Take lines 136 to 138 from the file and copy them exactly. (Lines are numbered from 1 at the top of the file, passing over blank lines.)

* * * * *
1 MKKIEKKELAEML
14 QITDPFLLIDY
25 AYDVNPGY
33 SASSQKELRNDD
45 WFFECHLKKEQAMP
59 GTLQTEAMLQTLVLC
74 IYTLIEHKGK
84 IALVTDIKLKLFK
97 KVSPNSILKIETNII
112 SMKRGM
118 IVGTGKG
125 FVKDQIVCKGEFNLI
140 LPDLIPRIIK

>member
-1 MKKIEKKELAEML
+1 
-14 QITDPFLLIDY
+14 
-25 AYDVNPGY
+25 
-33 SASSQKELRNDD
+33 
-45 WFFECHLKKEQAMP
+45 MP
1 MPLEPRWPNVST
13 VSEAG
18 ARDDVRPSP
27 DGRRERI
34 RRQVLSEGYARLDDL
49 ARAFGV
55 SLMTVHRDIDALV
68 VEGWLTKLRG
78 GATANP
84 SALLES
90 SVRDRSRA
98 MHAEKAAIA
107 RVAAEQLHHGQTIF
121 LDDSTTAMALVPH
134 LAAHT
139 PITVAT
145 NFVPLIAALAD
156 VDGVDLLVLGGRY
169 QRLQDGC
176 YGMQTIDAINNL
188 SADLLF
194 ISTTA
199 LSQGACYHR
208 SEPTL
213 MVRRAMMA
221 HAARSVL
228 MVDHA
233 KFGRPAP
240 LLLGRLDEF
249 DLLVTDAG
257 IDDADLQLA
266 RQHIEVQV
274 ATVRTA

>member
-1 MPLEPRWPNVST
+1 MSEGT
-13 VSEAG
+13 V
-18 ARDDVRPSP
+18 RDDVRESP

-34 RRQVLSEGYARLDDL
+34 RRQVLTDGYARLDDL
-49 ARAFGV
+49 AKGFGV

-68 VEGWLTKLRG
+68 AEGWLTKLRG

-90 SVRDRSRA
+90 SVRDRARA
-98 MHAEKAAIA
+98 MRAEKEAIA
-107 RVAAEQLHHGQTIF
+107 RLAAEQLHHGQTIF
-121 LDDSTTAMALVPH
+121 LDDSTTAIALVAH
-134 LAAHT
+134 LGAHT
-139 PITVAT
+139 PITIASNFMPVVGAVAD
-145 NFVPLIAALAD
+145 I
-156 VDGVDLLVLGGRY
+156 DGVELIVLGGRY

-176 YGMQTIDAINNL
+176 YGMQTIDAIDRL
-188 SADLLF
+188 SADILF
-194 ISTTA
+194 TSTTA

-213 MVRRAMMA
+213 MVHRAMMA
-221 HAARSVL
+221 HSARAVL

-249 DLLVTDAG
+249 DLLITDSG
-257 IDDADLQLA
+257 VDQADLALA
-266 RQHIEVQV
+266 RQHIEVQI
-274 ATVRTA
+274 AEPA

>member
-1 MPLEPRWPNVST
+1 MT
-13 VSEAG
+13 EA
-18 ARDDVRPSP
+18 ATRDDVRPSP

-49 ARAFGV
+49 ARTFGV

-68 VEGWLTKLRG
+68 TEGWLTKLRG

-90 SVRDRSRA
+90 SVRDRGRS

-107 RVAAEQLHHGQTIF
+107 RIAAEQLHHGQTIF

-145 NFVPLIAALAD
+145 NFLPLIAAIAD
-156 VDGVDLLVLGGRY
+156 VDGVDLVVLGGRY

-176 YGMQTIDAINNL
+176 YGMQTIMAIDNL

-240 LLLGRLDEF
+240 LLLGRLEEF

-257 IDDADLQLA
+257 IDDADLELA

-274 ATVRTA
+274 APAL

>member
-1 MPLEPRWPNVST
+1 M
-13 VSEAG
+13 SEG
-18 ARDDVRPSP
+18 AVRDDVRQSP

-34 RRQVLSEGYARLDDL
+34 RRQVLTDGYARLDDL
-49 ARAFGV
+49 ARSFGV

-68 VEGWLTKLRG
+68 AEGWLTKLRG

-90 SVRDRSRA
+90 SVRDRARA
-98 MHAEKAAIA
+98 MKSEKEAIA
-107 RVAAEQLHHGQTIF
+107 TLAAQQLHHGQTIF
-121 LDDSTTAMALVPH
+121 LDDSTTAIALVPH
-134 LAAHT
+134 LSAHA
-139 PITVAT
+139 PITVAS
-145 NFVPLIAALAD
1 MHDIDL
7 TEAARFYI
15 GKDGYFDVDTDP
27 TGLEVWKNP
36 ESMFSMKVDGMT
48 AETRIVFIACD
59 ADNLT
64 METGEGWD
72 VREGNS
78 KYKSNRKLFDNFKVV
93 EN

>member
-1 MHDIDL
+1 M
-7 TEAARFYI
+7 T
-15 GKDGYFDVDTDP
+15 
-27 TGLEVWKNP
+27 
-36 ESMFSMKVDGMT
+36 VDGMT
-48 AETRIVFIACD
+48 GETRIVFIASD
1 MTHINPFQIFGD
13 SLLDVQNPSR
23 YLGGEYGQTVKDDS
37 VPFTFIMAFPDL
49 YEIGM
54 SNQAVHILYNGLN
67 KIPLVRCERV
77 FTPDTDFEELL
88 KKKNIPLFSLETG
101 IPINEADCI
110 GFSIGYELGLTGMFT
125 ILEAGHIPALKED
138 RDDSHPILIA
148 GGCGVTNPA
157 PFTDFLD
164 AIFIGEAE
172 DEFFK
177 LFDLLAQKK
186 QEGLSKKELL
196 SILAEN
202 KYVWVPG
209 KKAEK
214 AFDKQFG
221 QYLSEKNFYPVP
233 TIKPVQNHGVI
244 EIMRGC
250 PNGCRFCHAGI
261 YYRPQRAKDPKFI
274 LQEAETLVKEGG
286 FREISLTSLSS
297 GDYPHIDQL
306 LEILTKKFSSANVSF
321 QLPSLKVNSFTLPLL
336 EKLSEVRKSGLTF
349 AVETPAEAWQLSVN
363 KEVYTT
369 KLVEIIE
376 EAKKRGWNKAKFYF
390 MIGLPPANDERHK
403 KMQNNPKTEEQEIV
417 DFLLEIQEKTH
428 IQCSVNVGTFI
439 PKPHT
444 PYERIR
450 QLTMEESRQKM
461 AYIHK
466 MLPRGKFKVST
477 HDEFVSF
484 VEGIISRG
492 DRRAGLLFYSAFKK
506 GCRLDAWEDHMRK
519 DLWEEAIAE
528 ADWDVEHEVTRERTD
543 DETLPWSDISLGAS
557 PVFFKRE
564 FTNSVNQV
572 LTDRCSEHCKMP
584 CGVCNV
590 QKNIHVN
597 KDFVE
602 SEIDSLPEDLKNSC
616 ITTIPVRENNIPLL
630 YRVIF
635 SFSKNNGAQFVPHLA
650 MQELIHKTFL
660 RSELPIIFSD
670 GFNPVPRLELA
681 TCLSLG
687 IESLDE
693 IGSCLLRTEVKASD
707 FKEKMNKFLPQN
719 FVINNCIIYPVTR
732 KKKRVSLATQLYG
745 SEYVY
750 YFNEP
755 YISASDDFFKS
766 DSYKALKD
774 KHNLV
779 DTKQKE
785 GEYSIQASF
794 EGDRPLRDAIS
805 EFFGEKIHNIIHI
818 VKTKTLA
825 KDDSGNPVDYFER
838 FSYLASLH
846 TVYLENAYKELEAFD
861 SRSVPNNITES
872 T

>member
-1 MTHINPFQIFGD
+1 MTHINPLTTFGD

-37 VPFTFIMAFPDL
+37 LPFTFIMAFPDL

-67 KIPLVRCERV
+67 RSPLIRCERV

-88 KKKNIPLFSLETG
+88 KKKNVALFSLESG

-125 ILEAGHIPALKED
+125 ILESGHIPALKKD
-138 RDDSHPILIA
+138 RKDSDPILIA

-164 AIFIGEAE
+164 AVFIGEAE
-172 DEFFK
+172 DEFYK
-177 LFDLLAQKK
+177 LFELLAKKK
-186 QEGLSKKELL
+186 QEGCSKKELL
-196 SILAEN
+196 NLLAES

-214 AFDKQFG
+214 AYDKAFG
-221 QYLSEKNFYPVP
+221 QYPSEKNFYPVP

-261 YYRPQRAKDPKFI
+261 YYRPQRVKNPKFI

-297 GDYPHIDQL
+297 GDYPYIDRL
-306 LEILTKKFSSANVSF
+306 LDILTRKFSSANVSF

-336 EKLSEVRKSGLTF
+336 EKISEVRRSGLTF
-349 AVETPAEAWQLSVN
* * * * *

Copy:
+13 SEG
-18 ARDDVRPSP
+18 AVRDDVRQSP